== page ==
The naturalist enters his 10th decade as a beloved inspiration, according to the presenters of Springwatch. Michaela Strachan told the Press Association: “I think when you think of wildlife programmes and presenters, he’s God, isn’t he?
“He’s up there and we are all really proud of him and have all been inspired by him. And he is unbelievably intelligent, not just on wildlife but on many other subjects as well. I don’t know anybody that doesn’t like David Attenborough. I know lots of people that don’t like us but everyone loves him.”
Presenter Chris Packham, who is regarded by some as an heir to Sir David’s throne, said: “He told us stories, that’s the great thing.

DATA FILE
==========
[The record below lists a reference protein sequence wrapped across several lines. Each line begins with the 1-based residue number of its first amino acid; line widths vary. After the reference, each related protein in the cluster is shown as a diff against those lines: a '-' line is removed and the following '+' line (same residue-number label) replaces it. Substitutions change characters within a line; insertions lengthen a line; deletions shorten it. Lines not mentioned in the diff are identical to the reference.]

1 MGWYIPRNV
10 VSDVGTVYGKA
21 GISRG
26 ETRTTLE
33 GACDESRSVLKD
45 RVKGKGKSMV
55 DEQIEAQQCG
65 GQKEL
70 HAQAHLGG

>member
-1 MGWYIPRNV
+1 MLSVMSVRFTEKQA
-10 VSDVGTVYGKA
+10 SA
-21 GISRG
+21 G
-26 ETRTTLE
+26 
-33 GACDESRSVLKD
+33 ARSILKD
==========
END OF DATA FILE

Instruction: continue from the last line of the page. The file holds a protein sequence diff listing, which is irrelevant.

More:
“You’d sit down and he would lead you through that. He would lead you, he would never lecture you.
“So he invited you into his story, which he wrote and he told and you believed everything that he said.
“And when you started listening at the beginning, by the time you’d got to the end you learned something.
“So you took something away from that and that was, I think, the great legacy of his early programmers. You went somewhere with someone you trusted.
“You learned a lot and it was a wholly enjoyable experience because you could sense that he was so passionate about it.”
Roving reporter Iolo Williams added: “He’s a fabulous communicator, bar none, and when he went to see Barack Obama it was as if Obama was in awe of him.”
Sir David joined the BBC after serving in the Royal Navy from 1947 to 1949.
He was initially discouraged from appearing on screen because his bosses thought his teeth were too big but he launched his Zoo Quest series in 1954.
He has since fronted a string of spectacular series including Life On Earth, The Living Planet, The Trials Of Life,